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A Blue Economy Initiative for the Western Mediterranean basin



planbleu

A road map setting out the priorities for a sustainable maritime economy in the Western Mediterranean basin was on the agenda at the meeting of the various stakeholders concerned in Barcelona on 2nd February, 2017.



Naples (photo F.Dubessy)
Naples (photo F.Dubessy)
The stakeholders working on the West Med Blue Economy Initiative, part of the West Med Maritime Initiative, came together in Barcelona on 2nd February for a meeting that marked an important chapter in a project that started back in December, 2015. Set up by the European Commission's Executive Agency for Small and Medium-sized Enterprises (EASME) and Directorate-General for Maritime Affairs and Fisheries (DG MARE), the project aims to promote an integrated and sustainable economy in the Western Mediterranean sub-regional basin.

Ten countries are involved: Algeria, France, Spain, Italy, Libya, Malta, Morocco and Tunisia, bordering the Mediterranean, plus Mauritania and Portugal. A consortium of three partners has been tasked with piloting the project, the consultancy firms Ecorys and Stratégies Mer et Littoral and Plan Bleu, in its capacity as a UNEP/MAP Regional Activity Centre and specialist in science-policy interfacing.  

Embracing a shared vision

Preliminary studies enabled the drawing up of an overview of the situation and an assessment of needs through consultations with the social and economic stakeholders involved. These were followed by a series of workshops throughout 2016 to identify solutions and, above all, define a shared "global vision" that would provide the initiative with substance. Consensus was reached on four priorities: overcoming the environmental challenges, developing a sustainable maritime economy, taking into account the issues relating to the safety and security necessary for activities to be undertaken and, lastly, placing the emphasis on training and expertise.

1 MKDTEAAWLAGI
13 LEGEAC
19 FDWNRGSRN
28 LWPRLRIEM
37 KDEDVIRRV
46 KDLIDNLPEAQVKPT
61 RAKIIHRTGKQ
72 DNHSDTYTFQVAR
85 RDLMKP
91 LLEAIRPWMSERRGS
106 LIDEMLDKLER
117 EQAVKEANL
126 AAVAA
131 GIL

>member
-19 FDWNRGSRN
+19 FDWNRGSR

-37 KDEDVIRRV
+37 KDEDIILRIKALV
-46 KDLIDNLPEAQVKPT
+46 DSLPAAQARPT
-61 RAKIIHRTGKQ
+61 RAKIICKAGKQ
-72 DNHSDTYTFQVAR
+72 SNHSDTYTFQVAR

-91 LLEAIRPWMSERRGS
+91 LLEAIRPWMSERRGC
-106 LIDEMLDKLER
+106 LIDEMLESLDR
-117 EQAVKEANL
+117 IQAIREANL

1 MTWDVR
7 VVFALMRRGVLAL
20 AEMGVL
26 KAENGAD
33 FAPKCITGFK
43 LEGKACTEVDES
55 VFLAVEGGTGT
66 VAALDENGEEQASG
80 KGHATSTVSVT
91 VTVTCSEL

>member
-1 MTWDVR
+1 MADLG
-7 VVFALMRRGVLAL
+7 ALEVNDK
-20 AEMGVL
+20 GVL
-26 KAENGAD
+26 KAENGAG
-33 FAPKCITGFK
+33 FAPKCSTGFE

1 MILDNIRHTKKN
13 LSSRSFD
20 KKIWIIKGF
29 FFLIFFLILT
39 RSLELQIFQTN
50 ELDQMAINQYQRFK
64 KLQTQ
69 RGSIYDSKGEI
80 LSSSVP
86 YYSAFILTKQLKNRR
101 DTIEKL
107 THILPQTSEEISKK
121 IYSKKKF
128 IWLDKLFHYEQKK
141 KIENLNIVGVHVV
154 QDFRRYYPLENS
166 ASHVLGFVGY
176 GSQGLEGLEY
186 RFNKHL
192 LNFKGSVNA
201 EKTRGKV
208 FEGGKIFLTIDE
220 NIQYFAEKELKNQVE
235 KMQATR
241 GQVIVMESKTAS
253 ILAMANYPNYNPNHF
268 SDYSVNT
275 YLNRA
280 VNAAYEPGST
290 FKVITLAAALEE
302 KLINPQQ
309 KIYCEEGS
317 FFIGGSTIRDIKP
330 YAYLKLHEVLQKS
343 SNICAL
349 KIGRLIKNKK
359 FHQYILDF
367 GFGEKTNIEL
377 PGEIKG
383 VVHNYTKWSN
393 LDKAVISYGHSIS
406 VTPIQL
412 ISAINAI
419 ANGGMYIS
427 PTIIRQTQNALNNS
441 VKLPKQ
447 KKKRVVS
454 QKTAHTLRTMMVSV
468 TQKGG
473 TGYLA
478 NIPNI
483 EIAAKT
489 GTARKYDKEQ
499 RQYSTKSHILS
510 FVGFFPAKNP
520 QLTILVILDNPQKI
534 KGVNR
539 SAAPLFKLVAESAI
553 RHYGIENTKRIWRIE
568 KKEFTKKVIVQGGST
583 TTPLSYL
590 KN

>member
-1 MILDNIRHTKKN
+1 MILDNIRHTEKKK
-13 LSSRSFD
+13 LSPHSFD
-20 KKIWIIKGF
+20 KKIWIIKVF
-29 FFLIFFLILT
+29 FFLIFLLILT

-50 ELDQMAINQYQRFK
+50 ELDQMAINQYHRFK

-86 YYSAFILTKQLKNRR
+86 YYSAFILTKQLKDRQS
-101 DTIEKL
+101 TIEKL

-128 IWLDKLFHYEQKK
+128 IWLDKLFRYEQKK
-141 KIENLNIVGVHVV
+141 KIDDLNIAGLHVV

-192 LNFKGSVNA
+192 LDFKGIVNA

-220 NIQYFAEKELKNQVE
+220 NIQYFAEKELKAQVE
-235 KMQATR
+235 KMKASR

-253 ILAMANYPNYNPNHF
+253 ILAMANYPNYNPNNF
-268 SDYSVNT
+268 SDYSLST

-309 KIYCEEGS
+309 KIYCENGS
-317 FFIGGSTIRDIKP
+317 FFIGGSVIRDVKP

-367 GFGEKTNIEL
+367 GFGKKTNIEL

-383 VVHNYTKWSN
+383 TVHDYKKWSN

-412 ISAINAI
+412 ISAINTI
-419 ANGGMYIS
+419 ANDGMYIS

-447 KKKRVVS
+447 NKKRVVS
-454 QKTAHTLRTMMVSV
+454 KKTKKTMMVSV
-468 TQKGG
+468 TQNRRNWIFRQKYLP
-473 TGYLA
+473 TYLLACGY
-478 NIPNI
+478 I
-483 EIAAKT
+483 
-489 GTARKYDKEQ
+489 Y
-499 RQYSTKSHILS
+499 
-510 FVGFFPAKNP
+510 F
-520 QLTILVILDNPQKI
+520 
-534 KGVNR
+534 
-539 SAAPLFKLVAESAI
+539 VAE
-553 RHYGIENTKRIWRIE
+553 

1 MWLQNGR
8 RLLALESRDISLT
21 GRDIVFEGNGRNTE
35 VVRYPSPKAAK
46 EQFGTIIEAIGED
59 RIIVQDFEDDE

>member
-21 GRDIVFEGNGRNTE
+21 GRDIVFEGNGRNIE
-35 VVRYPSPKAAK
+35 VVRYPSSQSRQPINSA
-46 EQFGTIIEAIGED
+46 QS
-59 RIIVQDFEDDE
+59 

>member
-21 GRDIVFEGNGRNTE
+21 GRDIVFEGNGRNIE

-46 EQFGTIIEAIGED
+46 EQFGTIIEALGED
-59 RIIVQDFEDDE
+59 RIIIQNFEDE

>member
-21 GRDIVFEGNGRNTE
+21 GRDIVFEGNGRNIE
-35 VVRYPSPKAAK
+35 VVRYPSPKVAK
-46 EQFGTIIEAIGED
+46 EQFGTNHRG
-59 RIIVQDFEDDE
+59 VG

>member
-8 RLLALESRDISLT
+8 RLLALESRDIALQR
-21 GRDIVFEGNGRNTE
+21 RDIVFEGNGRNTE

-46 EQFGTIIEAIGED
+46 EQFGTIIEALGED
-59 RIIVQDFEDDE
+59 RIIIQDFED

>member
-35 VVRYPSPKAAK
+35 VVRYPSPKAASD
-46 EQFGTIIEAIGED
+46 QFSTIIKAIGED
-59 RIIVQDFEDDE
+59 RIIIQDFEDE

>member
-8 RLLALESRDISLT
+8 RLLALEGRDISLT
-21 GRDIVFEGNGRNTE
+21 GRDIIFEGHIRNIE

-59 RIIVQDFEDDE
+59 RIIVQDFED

"A number of measures already exist, some more restrictive than others. Among the less restrictive examples is the Mediterranean Strategy for Sustainable Development (MSSD) 2016/2025, of which the Blue Economy Initiative should be one of the sub-regional components," says the Plan Bleu's Carla Murciano. In charge of the project, she reckons that the main "difficulties stem from the obstacles encountered and the lack of cooperation in the implementation of these various measures". Helping the Blue Economy Initiative avoid the same foibles, often a result of inadequate sharing of data and resources, was therefore one of the points addressed in the roadmap discussions in Barcelona in which all the stakeholders (local and state-level decision-makers, regional organisations, experts, NGOs, businesses, institutions and scientific entities etc.) were present. Once this roadmap has been finalized, sometime between now and autumn 2017, the European Commission will be able to draw up its action plan.

In partnership with le Plan Bleu

Version française


 

Christiane Navas, NICE


Wednesday, February 8th 2017



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